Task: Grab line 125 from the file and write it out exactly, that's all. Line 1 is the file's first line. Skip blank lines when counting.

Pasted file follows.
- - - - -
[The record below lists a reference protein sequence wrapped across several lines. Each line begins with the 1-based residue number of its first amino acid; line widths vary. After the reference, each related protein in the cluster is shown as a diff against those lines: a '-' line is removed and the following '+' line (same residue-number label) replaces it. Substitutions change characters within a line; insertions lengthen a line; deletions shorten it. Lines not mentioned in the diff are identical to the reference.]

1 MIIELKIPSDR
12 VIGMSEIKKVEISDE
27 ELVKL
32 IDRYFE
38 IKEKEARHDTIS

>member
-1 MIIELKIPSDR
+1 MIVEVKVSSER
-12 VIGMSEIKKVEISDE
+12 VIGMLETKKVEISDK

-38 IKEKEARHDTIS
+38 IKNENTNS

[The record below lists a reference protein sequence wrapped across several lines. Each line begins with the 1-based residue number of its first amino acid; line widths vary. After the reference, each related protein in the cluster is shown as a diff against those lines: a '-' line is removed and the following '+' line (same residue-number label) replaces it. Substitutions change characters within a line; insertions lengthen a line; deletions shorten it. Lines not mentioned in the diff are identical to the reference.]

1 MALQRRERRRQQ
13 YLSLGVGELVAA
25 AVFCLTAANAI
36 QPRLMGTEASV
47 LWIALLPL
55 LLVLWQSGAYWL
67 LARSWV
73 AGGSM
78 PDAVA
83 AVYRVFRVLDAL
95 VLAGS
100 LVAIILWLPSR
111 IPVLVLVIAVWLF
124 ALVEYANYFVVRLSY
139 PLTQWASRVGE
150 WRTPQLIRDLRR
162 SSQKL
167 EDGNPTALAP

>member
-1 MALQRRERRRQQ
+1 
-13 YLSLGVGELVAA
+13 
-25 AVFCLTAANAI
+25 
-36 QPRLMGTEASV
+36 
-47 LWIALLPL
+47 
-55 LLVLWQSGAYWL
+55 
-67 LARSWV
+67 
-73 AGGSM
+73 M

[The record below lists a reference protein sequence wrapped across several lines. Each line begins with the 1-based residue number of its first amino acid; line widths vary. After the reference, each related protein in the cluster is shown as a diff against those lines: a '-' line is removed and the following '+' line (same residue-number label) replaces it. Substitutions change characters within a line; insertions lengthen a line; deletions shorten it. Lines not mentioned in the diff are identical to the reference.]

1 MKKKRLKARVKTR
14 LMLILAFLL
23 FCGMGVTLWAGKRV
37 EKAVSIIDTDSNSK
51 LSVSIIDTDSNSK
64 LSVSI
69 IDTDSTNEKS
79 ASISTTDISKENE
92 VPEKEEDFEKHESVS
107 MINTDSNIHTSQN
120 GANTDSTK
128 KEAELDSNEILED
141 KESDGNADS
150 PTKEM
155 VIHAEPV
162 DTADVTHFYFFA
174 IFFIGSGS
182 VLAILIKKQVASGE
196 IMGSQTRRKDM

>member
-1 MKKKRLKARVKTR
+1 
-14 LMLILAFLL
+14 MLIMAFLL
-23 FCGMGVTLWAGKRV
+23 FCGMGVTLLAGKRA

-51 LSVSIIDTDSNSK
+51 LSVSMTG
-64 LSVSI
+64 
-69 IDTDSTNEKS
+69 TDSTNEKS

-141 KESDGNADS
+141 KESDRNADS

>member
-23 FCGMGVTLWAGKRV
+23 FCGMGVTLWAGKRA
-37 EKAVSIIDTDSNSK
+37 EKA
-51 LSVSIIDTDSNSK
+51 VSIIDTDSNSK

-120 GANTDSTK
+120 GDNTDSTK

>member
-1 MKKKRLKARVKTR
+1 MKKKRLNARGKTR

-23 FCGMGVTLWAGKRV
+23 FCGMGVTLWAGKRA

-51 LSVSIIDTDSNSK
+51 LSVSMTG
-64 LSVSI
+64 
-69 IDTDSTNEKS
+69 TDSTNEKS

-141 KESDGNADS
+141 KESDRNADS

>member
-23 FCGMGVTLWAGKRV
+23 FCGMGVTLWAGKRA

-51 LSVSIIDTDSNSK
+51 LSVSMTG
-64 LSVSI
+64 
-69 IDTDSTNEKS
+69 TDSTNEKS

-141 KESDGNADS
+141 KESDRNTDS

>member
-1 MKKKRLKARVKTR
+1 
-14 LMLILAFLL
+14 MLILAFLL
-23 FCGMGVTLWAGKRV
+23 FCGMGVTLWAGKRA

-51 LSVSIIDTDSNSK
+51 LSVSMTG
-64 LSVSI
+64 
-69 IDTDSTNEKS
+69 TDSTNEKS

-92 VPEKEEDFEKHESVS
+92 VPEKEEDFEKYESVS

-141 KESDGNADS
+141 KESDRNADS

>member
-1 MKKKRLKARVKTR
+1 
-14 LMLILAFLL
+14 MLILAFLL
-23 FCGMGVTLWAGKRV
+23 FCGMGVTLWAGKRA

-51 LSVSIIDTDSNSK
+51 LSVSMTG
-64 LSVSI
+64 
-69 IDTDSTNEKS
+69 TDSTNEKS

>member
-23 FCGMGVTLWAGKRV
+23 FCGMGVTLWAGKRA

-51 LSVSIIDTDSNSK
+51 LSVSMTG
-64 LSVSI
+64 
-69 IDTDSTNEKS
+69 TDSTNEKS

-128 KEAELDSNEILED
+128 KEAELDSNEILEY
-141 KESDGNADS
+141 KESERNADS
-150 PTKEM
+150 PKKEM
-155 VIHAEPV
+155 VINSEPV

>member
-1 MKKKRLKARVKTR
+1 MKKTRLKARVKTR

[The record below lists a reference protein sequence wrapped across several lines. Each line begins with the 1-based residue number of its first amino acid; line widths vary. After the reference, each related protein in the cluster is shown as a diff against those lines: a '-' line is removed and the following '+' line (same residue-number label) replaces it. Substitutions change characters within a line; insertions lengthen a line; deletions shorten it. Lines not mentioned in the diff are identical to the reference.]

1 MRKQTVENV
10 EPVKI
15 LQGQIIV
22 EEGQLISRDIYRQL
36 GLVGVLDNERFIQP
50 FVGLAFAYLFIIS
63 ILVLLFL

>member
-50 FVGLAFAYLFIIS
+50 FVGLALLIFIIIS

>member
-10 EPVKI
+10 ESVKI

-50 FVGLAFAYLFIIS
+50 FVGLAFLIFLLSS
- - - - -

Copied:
-51 LSVSIIDTDSNSK